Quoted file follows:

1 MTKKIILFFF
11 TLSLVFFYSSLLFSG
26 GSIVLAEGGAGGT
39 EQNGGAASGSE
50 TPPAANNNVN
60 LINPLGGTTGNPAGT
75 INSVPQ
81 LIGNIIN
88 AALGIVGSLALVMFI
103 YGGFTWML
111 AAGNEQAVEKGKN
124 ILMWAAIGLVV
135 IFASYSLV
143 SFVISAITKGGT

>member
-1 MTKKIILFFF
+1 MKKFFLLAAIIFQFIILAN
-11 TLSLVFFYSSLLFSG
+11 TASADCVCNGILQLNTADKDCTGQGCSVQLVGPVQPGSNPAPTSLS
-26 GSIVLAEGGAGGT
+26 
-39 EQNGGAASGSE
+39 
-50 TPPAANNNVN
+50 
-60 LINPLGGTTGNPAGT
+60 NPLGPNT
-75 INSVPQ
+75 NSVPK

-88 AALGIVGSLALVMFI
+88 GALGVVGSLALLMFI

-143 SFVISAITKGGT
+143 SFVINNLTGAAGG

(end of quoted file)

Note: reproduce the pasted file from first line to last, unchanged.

1 MTKKIILFFF
11 TLSLVFFYSSLLFSG
26 GSIVLAEGGAGGT
39 EQNGGAASGSE
50 TPPAANNNVN
60 LINPLGGTTGNPAGT
75 INSVPQ
81 LIGNIIN
88 AALGIVGSLALVMFI
103 YGGFTWML
111 AAGNEQAVEKGKN
124 ILMWAAIGLVV
135 IFASYSLV
143 SFVISAITKGGT

>member
-1 MTKKIILFFF
+1 MKKFFLLAAIIFQFIILAN
-11 TLSLVFFYSSLLFSG
+11 TASADCVCNGILQLNTADKDCTGQGCSVQLVGPVQPGSNPAPTSLS
-26 GSIVLAEGGAGGT
+26 
-39 EQNGGAASGSE
+39 
-50 TPPAANNNVN
+50 
-60 LINPLGGTTGNPAGT
+60 NPLGPNT
-75 INSVPQ
+75 NSVPK

-88 AALGIVGSLALVMFI
+88 GALGVVGSLALLMFI

-143 SFVISAITKGGT
+143 SFVINNLTGAAGG